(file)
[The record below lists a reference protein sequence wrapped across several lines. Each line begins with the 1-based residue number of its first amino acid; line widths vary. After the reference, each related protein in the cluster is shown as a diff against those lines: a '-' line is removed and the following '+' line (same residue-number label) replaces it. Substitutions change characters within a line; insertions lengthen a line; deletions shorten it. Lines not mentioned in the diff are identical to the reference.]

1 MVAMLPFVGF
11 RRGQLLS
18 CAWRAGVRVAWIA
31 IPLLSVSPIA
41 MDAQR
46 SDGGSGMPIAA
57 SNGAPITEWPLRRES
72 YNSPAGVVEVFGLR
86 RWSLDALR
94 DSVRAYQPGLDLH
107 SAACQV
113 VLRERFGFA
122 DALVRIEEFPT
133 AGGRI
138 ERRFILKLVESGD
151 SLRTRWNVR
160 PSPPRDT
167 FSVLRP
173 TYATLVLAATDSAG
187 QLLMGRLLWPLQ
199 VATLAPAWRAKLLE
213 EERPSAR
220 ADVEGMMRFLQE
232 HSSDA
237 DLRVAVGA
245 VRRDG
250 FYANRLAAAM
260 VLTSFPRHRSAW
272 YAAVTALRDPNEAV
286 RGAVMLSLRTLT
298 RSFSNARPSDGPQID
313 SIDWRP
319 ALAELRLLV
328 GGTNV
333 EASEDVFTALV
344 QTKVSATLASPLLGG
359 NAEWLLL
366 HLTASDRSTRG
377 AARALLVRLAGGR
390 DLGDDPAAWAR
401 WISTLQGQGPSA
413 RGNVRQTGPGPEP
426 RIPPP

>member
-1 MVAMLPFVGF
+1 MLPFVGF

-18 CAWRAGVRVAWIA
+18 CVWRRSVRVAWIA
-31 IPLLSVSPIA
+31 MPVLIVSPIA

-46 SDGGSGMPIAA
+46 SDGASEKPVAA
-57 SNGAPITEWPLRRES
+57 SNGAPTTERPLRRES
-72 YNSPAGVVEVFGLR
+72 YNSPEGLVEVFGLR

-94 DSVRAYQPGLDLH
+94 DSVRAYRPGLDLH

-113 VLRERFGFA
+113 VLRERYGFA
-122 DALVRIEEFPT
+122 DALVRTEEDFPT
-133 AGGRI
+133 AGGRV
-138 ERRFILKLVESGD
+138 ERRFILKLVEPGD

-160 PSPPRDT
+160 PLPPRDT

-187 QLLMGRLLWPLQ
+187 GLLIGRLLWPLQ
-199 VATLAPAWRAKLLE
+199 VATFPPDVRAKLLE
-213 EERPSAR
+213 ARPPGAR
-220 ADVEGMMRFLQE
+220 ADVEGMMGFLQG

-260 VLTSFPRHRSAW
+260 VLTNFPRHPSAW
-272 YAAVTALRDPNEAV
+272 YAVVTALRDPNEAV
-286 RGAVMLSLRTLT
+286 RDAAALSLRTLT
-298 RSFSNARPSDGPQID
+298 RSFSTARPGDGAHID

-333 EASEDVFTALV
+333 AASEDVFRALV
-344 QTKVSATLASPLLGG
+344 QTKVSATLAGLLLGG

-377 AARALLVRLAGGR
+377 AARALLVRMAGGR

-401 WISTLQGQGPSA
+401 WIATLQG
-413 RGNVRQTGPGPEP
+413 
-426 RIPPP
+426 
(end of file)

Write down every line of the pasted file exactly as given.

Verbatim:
[The record below lists a reference protein sequence wrapped across several lines. Each line begins with the 1-based residue number of its first amino acid; line widths vary. After the reference, each related protein in the cluster is shown as a diff against those lines: a '-' line is removed and the following '+' line (same residue-number label) replaces it. Substitutions change characters within a line; insertions lengthen a line; deletions shorten it. Lines not mentioned in the diff are identical to the reference.]

1 MVAMLPFVGF
11 RRGQLLS
18 CAWRAGVRVAWIA
31 IPLLSVSPIA
41 MDAQR
46 SDGGSGMPIAA
57 SNGAPITEWPLRRES
72 YNSPAGVVEVFGLR
86 RWSLDALR
94 DSVRAYQPGLDLH
107 SAACQV
113 VLRERFGFA
122 DALVRIEEFPT
133 AGGRI
138 ERRFILKLVESGD
151 SLRTRWNVR
160 PSPPRDT
167 FSVLRP
173 TYATLVLAATDSAG
187 QLLMGRLLWPLQ
199 VATLAPAWRAKLLE
213 EERPSAR
220 ADVEGMMRFLQE
232 HSSDA
237 DLRVAVGA
245 VRRDG
250 FYANRLAAAM
260 VLTSFPRHRSAW
272 YAAVTALRDPNEAV
286 RGAVMLSLRTLT
298 RSFSNARPSDGPQID
313 SIDWRP
319 ALAELRLLV
328 GGTNV
333 EASEDVFTALV
344 QTKVSATLASPLLGG
359 NAEWLLL
366 HLTASDRSTRG
377 AARALLVRLAGGR
390 DLGDDPAAWAR
401 WISTLQGQGPSA
413 RGNVRQTGPGPEP
426 RIPPP

>member
-1 MVAMLPFVGF
+1 MLPFVGF

-18 CAWRAGVRVAWIA
+18 CVWRRSVRVAWIA
-31 IPLLSVSPIA
+31 MPVLIVSPIA

-46 SDGGSGMPIAA
+46 SDGASEKPVAA
-57 SNGAPITEWPLRRES
+57 SNGAPTTERPLRRES
-72 YNSPAGVVEVFGLR
+72 YNSPEGLVEVFGLR

-94 DSVRAYQPGLDLH
+94 DSVRAYRPGLDLH

-113 VLRERFGFA
+113 VLRERYGFA
-122 DALVRIEEFPT
+122 DALVRTEEDFPT
-133 AGGRI
+133 AGGRV
-138 ERRFILKLVESGD
+138 ERRFILKLVEPGD

-160 PSPPRDT
+160 PLPPRDT

-187 QLLMGRLLWPLQ
+187 GLLIGRLLWPLQ
-199 VATLAPAWRAKLLE
+199 VATFPPDVRAKLLE
-213 EERPSAR
+213 ARPPGAR
-220 ADVEGMMRFLQE
+220 ADVEGMMGFLQG

-260 VLTSFPRHRSAW
+260 VLTNFPRHPSAW
-272 YAAVTALRDPNEAV
+272 YAVVTALRDPNEAV
-286 RGAVMLSLRTLT
+286 RDAAALSLRTLT
-298 RSFSNARPSDGPQID
+298 RSFSTARPGDGAHID

-333 EASEDVFTALV
+333 AASEDVFRALV
-344 QTKVSATLASPLLGG
+344 QTKVSATLAGLLLGG

-377 AARALLVRLAGGR
+377 AARALLVRMAGGR

-401 WISTLQGQGPSA
+401 WIATLQG
-413 RGNVRQTGPGPEP
+413 
-426 RIPPP
+426 